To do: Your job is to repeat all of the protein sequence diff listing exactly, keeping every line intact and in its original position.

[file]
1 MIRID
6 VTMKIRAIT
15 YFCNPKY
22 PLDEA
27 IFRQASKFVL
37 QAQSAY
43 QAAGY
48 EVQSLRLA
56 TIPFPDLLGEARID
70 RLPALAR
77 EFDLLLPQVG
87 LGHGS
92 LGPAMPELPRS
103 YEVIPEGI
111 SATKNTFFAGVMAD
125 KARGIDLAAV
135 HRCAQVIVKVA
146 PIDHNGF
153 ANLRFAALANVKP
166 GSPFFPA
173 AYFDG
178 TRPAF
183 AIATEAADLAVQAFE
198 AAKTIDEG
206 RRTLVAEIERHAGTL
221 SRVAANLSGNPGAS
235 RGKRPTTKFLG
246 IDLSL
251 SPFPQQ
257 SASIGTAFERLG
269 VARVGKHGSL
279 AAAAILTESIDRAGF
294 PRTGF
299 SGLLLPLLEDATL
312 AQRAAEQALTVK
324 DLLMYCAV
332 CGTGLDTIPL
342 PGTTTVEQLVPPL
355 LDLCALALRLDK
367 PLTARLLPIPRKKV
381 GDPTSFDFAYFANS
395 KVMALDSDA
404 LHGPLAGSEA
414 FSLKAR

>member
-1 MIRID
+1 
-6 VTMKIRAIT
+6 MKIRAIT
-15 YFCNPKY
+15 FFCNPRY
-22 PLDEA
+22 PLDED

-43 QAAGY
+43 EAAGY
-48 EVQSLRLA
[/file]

1 MIRID
6 VTMKIRAIT
15 YFCNPKY
22 PLDEA
27 IFRQASKFVL
37 QAQSAY
43 QAAGY
48 EVQSLRLA
56 TIPFPDLLGEARID
70 RLPALAR
77 EFDLLLPQVG
87 LGHGS
92 LGPAMPELPRS
103 YEVIPEGI
111 SATKNTFFAGVMAD
125 KARGIDLAAV
135 HRCAQVIVKVA
146 PIDHNGF
153 ANLRFAALANVKP
166 GSPFFPA
173 AYFDG
178 TRPAF
183 AIATEAADLAVQAFE
198 AAKTIDEG
206 RRTLVAEIERHAGTL
221 SRVAANLSGNPGAS
235 RGKRPTTKFLG
246 IDLSL
251 SPFPQQ
257 SASIGTAFERLG
269 VARVGKHGSL
279 AAAAILTESIDRAGF
294 PRTGF
299 SGLLLPLLEDATL
312 AQRAAEQALTVK
324 DLLMYCAV
332 CGTGLDTIPL
342 PGTTTVEQLVPPL
355 LDLCALALRLDK
367 PLTARLLPIPRKKV
381 GDPTSFDFAYFANS
395 KVMALDSDA
404 LHGPLAGSEA
414 FSLKAR

>member
-1 MIRID
+1 
-6 VTMKIRAIT
+6 MKIRAIT
-15 YFCNPKY
+15 FFCNPRY
-22 PLDEA
+22 PLDED

-43 QAAGY
+43 EAAGY
-48 EVQSLRLA